Before the 25 January Revolution, the Egyptian market occupied 70% of our business, while the foreign markets took up the rest. With the complication of the economic situation in Egypt during the past years, we preferred expanding abroad starting from 2012, as the Egyptian market was hit by stagnation. Thus, the bigger percentage of the size of our business was outside Egypt, so the size our local activity became 30% and the greater percentage (70%) was for foreign markets.

When will the Egyptian citizen feel the impact of the Economic Summit?

This will take some time. However, serious steps have been taken by the government to implement some projects. For example, we recently finished designing a water and sewage line with a capacity of 100,000 cubic metres a day in the new capital, through our company ECG. The Egyptian citizen may feel a positive impact within five years at the least, and it may even be 10 years.

Why do we see successful models in the private sector more than in the public sector?

This happens because a manager in the private sector can make decisions and be away from the routine procedures of the public sector, unlike any officials in the public sector.

Smart Village is one example for ECG – are there other models for smart villages you are working on?

We are currently working on the design of a technological zone in Ismailia, and we are carrying on with the designs of the technological zone in Maadi. We also started to expand externally in partnership with Smart Villages to execute a small model of Egypt’s Smart Village in Jordan on a land area of 1m metres, and another one in Uganda on a land area of 50 acres.

What was the volume of ECG’s business last year, and what are your expectations for next year?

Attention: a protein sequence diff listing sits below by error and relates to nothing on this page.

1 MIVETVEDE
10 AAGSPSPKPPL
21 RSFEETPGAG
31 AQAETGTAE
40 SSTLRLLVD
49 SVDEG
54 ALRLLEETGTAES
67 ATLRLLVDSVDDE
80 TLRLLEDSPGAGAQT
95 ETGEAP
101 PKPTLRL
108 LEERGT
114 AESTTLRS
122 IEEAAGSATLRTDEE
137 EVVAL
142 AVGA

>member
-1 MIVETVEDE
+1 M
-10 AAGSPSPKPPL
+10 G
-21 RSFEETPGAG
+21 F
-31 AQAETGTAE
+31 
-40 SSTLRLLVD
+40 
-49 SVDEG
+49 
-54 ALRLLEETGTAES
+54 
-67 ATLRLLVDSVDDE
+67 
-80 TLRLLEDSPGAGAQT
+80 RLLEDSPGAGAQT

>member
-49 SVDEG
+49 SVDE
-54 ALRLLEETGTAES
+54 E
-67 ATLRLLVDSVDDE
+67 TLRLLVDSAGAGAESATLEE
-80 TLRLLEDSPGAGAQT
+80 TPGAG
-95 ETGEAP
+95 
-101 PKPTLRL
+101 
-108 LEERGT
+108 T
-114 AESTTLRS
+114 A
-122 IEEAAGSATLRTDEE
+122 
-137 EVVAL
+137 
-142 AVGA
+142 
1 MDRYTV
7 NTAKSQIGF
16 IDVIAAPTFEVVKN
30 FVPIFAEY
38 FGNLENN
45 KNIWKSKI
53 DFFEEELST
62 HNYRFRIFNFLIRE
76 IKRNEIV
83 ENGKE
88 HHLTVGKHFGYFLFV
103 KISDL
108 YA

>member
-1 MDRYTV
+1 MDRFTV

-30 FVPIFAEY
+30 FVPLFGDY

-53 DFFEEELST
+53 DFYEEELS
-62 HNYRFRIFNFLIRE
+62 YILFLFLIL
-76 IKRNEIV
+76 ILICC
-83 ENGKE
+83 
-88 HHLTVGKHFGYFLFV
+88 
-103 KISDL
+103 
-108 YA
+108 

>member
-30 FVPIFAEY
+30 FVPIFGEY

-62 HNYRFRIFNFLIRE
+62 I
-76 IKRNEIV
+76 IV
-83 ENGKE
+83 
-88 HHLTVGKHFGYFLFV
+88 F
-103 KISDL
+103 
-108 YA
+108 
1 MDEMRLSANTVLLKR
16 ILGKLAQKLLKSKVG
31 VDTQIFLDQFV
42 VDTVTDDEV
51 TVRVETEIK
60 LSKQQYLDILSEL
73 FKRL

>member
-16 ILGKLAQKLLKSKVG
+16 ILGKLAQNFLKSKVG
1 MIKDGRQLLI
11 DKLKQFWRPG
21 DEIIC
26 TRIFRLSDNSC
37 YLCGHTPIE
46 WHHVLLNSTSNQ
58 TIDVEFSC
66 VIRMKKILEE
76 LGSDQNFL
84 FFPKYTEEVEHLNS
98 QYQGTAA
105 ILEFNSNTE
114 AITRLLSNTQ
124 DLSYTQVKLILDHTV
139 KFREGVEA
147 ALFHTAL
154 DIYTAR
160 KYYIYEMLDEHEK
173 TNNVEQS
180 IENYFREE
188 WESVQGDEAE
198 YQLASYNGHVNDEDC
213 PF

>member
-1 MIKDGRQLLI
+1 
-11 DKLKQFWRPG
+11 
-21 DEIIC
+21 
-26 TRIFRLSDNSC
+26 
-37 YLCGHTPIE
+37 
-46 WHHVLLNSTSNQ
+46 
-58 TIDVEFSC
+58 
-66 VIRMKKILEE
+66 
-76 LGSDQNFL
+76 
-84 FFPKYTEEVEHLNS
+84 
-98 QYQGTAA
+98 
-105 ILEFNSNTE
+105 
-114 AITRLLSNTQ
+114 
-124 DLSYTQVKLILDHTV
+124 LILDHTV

The volume of ECG’s business last year amounted to EGP 600m, of which 40% was inside Egypt, and the rest was from our branches outside Egypt. We target an increase at EGP 750m by the end of 2015, with the support of the recent economic recovery in Egypt and the expansion in building smart villages.

Did Qatar’s organising of the World Cup help you increase the volume of business externally?

It did indeed. Qatar is currently working on several infrastructures within its preparation for the World Cup. We have already started designing a number of hotels and stadiums.

What about your sister company, TEA Computers?

TEA Computers started its activities in Egypt in 1974, and back then was the first Egyptian company to work in computers. We were agents selling computers to banks. In the ‘90s, we created the first e-trading system with the capital market authority, and mechanised Misr El-Makasa as well as brokerage companies. We expanded in this business in Libya until the company specialised in providing technological solutions to the financial sector.

What about the volume of business for the company in Egypt?

TEA Computers’ current business volume does not exceed EGP 100m. We tried to raise the volume of business through expanding externally. We postponed regional expansions for now.

Do you have expansion plans regionally?

We plan to expand in the gulf markets like the UAE, Saudi Arabia, and Qatar through offering trading applications, managing assets of the brokerage companies, and managing the portfolios and investment funds. We also plan to offer cloud-computing services in the coming period.